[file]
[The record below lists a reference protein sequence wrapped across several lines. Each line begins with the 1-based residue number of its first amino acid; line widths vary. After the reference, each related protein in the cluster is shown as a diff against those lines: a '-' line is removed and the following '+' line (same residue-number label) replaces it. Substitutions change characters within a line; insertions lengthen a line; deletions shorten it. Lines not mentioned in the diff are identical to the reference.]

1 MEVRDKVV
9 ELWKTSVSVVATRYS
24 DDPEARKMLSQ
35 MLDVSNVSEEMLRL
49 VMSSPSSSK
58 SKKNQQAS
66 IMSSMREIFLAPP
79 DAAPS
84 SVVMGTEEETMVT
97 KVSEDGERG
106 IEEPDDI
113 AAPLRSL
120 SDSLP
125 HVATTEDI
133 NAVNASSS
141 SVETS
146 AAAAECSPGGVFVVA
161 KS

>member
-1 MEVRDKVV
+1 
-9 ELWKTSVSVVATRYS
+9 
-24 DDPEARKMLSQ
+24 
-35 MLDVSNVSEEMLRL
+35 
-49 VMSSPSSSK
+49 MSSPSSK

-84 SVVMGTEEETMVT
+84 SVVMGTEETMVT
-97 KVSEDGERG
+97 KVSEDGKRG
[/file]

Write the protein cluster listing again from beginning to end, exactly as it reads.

[The record below lists a reference protein sequence wrapped across several lines. Each line begins with the 1-based residue number of its first amino acid; line widths vary. After the reference, each related protein in the cluster is shown as a diff against those lines: a '-' line is removed and the following '+' line (same residue-number label) replaces it. Substitutions change characters within a line; insertions lengthen a line; deletions shorten it. Lines not mentioned in the diff are identical to the reference.]

1 MEVRDKVV
9 ELWKTSVSVVATRYS
24 DDPEARKMLSQ
35 MLDVSNVSEEMLRL
49 VMSSPSSSK
58 SKKNQQAS
66 IMSSMREIFLAPP
79 DAAPS
84 SVVMGTEEETMVT
97 KVSEDGERG
106 IEEPDDI
113 AAPLRSL
120 SDSLP
125 HVATTEDI
133 NAVNASSS
141 SVETS
146 AAAAECSPGGVFVVA
161 KS

>member
-1 MEVRDKVV
+1 
-9 ELWKTSVSVVATRYS
+9 
-24 DDPEARKMLSQ
+24 
-35 MLDVSNVSEEMLRL
+35 
-49 VMSSPSSSK
+49 MSSPSSK

-84 SVVMGTEEETMVT
+84 SVVMGTEETMVT
-97 KVSEDGERG
+97 KVSEDGKRG